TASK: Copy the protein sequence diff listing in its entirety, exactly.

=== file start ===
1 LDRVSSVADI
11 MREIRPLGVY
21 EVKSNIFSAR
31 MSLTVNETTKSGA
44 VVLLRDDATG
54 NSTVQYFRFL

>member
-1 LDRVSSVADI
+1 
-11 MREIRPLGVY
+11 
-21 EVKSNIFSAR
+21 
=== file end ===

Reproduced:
1 LDRVSSVADI
11 MREIRPLGVY
21 EVKSNIFSAR
31 MSLTVNETTKSGA
44 VVLLRDDATG
54 NSTVQYFRFL

>member
-1 LDRVSSVADI
+1 
-11 MREIRPLGVY
+11 
-21 EVKSNIFSAR
+21 